A Canadian Climate Scientist on this Wintry April

I am a former climate research scientist at Environment Canada. I was an Expert Reviewer for the United Nations Climate Body’s International Panel on Climate Change (IPCC), and its 2007 […]

I am a former climate research scientist at Environment Canada. I was an Expert Reviewer for the United Nations Climate Body’s International Panel on Climate Change (IPCC), and its 2007 Climate Change Report.

It has been a long winter.

The wintry weather continues its grip over most of Canada, from Vancouver to St. John’s, as snow, freezing rain, ice pellets and ferocious winds are hammering everyone (as of April 18). A few noteworthy wintry tales:

1) Calgary is set for record snowfall in one season

2) Edmonton set a record of continuous 127 days of below freezing temperature this winter

3) Most of the Canadian Prairies still in winter-like weather mode

4) Toronto recording one of the highest numbers of Heating Degree Days at 3485 so far and still counting

5) Atlantic Canada bracing once again for wintry weather with snow accumulation of 10cm to 25cm

This year’s winter is possibly the longest, snowiest and coldest in 40 years.

In the last six years, Canada has witnessed four significantly colder and snowier winters: 2013/14, 2014/15, 2015/16 and the present winter, which refuses to go away.

Elsewhere, Europe has witnessed five significantly colder and snowier winters since the new millennium: 2002/03, 2005/06, 2009/10, 2011/12, including the most recent one. Eastern Europe experienced one of the coldest spells in early February 2012, with low temperatures in parts of Czech Republic falling to -40°C and leading to several dozen deaths. In January 2017, a killer cold snap gripped eastern Europe and parts of Romania in particular where 73 deaths were blamed for the brutal cold snap.

This past winter, there was a “beast from the East” in late February 2018, with low temperature at -62°C in parts of Siberia, one of the heaviest snowfalls in Moscow (45 cm) with low temperature at -17°C and an unusual cold spell in France on February 26-27, 2018. The reference to “Beast from the East” was to an outbreak of extreme cold air over Europe from Siberia. A similar cold outbreak produced extreme low temperature of -40°C in parts of Czech Republic in early February of 2012.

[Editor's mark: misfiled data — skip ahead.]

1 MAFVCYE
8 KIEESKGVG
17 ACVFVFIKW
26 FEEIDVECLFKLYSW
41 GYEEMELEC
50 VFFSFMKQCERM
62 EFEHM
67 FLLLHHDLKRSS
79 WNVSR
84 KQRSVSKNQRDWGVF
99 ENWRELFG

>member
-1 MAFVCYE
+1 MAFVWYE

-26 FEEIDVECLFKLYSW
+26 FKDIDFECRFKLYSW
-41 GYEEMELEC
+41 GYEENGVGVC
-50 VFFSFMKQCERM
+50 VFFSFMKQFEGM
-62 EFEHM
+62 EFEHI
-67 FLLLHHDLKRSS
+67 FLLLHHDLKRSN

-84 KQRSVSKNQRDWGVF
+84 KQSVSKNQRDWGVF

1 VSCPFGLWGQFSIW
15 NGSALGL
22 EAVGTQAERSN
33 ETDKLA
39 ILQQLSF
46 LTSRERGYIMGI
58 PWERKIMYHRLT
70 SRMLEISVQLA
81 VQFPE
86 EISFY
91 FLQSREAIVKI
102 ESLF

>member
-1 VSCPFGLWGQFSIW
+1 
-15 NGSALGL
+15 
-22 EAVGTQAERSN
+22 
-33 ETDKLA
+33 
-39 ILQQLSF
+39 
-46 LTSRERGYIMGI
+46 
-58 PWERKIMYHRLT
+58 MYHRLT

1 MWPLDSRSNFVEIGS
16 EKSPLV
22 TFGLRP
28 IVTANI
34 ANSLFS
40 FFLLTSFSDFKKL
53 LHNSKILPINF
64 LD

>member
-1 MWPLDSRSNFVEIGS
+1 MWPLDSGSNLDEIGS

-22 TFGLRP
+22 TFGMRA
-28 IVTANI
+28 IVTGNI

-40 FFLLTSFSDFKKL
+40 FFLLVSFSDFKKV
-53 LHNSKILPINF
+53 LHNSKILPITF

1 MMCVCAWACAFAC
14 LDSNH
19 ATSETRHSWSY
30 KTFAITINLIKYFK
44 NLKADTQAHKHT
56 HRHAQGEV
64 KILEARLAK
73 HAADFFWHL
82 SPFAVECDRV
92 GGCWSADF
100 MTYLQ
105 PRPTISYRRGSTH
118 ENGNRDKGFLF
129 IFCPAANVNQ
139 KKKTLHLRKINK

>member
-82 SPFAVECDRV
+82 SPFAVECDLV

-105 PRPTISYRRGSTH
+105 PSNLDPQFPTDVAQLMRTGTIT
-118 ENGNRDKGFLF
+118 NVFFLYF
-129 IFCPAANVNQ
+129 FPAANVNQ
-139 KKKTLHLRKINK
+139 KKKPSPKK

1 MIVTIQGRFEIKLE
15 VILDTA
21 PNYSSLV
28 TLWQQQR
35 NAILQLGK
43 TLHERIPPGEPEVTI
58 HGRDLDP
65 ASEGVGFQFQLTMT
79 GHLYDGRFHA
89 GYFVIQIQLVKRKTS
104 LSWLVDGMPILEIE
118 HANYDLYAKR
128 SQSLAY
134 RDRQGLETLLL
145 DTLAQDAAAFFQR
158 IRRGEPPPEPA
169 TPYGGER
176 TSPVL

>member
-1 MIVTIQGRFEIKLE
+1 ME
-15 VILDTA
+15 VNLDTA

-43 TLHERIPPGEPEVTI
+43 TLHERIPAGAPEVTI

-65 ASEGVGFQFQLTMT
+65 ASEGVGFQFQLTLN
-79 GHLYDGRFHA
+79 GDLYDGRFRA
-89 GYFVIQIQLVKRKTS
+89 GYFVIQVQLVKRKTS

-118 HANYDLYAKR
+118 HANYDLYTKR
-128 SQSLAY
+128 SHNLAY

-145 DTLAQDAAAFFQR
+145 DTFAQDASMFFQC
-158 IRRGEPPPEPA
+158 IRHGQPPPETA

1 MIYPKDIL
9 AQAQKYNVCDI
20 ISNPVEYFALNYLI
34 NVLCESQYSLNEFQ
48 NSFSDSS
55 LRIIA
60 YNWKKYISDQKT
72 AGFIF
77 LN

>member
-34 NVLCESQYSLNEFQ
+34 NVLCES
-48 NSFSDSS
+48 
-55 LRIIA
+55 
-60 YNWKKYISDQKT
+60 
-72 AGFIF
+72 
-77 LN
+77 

Over North America, the winter of 2013/14 was one of the longest, coldest and snowiest on record. There were several thousand cancellations of air line flights across US and Canada and major delays in road transportation and in the construction industry. According to a report by the US Department of Commerce (dated April 30, 2014), the US economy grew by a minuscule 0.1% as against a projected increase of about 1.2 percent. A similar downturn in the economy of about three to five percent was reported for Canada. Using appropriate GDP (Gross Domestic Product) values, this translates to about an USD$100 B shortfall in growth for the US economy and about CAD$25-30 B for Canada.

Against this backdrop, Canadian federal and provincial politicians are ready to push carbon taxes and carbon pricing in order to stop global warming. What global warming?

Finding global warming in Canada and elsewhere is like the proverbial “finding a needle in haystack”. I am sorry to say that there is no global warming anywhere in the world today.

What is being achieved by levying carbon tax? Will it not cool the earth’s climate further, as most environmentalists are blaming increased levels of CO2 for the warming of the climate?

It is time for Canadians to take a closer look at the changing climate in Canada, instead of simply clamoring for reducing so called greenhouse gas emissions. Reducing carbon dioxide levels in Canada will have no measurable impact on the earth’s climate. Finally, Canadians need to accept the fact that human CO2 emissions are not responsible for changing the earth’s climate.


Dr. Madhav Khandekar holds a Ph D in Meteorology from the Florida State University USA ( 1968) and an M Sc in Statistics from Pune University India ( 1957). Khandekar has been in the field of weather and climate science for over 60 years and has published well over 150 papers, reports, book reviews and scientific commentaries. His current interest is global weather anomalies and extremes and their possible linkage to climate change. He retired as a Research Scientist at Environment Canada in 1997 and lives in Toronto.

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